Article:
in a randomized, placebo-controlled study.
The study included 34 patients (median age, 58 years) who underwent colorectal tumor resection in Israel. It was published online June 13 in Cancer.
On intent-to-treat analysis, 3-year recurrence rates were 12.5% in the placebo group (n = 16) and 33.3% in the treatment group (n = 18). This difference was not statistically significant (P = .239). However, in protocol-compliant patients, the respective rates were 0% and 29.4% (P = .054), but the study was not powered to assess drug effects on recurrence and survival, the researchers note.
With regard to tumor molecular markers, results showed that the combination reduced epithelial-to-mesenchymal transition and tumor-infiltrating CD14-positive monocytes and CD19-positive B cells. There was an increase in tumor-infiltrating CD56-positive natural killer cells, Rita Haldar, MA, of Tel Aviv University, Israel, and her colleagues note.
Transcriptional activity analysis showed a favorable effect on 12 of 19 potential colorectal cancer–related transcription factors, with alterations that have previously been linked with improved outcomes.
In the trial, the patients in the treatment group received oral etodolac 400 mg twice daily for 20 perioperative days beginning 5 days before surgery and oral propranolol at twice-daily doses of 20 mg for the 5 days before surgery, 80 mg on the day of surgery, 40 mg on postoperative days 1 to 7, and 20 mg for the last 7 days.
The treatments were well tolerated. Minor complications occurred at similar rates in the treatment and placebo groups, note the researchers. No severe surgical complications occurred in the treatment group; one occurred in the placebo group.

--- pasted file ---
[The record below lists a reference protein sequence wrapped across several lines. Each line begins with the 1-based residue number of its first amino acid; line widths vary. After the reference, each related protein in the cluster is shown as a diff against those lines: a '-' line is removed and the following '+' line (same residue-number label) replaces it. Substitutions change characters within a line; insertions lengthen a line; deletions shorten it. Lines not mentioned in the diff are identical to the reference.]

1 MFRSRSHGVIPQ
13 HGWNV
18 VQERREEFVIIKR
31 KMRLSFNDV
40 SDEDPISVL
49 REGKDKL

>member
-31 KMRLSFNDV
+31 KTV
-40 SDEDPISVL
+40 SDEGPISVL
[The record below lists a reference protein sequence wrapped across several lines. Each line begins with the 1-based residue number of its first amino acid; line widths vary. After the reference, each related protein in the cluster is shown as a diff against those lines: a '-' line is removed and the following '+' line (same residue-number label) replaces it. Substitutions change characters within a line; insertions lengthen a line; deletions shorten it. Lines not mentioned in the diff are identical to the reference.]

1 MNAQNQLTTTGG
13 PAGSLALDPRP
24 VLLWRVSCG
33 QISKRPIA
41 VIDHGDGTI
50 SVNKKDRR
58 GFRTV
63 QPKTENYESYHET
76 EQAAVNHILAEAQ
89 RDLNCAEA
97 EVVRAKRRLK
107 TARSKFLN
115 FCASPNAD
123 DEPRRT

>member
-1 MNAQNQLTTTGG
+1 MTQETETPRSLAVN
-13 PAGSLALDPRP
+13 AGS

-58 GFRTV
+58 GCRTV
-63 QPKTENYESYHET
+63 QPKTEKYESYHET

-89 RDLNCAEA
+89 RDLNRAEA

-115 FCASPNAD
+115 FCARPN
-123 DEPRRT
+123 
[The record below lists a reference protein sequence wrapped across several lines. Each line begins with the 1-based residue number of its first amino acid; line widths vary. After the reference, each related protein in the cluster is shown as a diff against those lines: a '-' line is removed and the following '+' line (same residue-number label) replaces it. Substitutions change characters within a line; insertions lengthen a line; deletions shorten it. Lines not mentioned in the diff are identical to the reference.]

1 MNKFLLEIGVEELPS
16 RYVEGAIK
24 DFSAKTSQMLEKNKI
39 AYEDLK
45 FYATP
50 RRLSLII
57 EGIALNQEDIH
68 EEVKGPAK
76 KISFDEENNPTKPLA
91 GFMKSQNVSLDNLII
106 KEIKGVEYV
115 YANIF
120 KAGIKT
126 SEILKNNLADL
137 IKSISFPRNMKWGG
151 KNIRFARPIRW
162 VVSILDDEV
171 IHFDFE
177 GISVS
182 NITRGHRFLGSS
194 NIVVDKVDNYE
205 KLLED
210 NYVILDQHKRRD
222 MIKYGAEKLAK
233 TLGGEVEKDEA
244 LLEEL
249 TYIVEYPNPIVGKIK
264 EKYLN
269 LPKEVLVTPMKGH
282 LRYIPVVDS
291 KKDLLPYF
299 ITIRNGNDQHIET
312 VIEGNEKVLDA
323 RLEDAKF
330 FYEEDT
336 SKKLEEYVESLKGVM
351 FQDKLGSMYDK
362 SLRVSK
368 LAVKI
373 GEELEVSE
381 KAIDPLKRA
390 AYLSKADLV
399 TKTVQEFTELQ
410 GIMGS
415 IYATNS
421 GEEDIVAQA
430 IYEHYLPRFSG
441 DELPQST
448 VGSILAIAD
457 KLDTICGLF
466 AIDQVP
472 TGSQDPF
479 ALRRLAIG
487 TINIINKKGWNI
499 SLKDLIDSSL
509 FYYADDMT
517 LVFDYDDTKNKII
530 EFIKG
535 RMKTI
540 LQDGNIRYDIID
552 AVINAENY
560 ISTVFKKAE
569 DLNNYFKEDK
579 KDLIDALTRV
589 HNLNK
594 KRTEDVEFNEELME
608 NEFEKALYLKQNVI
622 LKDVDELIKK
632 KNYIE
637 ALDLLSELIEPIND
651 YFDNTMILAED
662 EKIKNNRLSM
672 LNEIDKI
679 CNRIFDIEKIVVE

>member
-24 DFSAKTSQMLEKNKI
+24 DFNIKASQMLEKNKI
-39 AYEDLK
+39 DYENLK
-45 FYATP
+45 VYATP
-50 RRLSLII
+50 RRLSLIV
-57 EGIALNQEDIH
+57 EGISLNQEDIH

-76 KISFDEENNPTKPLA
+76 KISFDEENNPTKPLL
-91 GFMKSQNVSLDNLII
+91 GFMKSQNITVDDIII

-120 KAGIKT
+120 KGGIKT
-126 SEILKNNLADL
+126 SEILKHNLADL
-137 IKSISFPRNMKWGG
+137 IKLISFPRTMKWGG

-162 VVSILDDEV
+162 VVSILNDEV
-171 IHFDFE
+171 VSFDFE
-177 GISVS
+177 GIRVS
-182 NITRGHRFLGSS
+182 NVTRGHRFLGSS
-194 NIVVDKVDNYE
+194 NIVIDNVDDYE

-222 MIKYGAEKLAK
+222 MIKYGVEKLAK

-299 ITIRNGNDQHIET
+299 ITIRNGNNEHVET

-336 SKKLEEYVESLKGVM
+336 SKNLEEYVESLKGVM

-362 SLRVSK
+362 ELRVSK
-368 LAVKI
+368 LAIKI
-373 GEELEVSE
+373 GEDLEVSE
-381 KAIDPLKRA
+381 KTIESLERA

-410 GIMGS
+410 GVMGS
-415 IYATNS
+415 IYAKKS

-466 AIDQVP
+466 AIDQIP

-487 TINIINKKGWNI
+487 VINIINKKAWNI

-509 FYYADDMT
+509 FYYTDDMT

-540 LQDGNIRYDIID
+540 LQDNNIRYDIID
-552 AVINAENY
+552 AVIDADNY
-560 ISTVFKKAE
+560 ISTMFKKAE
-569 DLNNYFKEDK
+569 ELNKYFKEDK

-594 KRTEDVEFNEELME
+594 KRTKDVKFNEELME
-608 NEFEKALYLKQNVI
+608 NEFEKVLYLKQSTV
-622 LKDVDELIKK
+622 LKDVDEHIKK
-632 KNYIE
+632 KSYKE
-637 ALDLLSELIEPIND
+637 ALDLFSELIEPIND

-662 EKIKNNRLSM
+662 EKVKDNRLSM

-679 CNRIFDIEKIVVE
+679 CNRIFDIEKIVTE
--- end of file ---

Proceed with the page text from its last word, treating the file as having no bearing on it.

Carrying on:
The findings indicate that the treatment protocol is “empirically safe, easy to administer, and inexpensive and has overall favorable molecular impacts on tumor tissues,” the researchers conclude.
Data from the study provide a strong rationale for future trials powered to assess the impact of this combination on disease-free and overall survival in patients with colorectal cancer.
“Haldar et al should be applauded for their steadfast pursuit of repurposed drugs for the treatment of cancer,” Michael Low, MD, and his colleagues at Morningside Center for Innovative and Affordable Medicine at Emory University, Atlanta, Georgia, write in an accompanying editorial.
The concept of using perioperative interventions “to alter the deleterious effects of surgery” is not new, and evidence of potential benefit is abundant, the editorialists note.
The focus of the current study on beta-adrenergic blockade and COX2 inhibition is supported both by the agents’ known suppressive effects on relevant pathways and by preclinical data, the editorialists write.
The study is limited by several factors, including small sample size, patient-reported compliance, and a failure to account for use of chemotherapy. The editorialists emphasize that use of these agents in the perioperative period “is of paramount importance and may have long-lasting antitumoral effects.” They hope “that larger trials focusing on these and other agents will soon prove that to be true.”
The study was supported by an Israel Science Foundation grant. The authors and Lowe have disclosed no relevant financial relationships.
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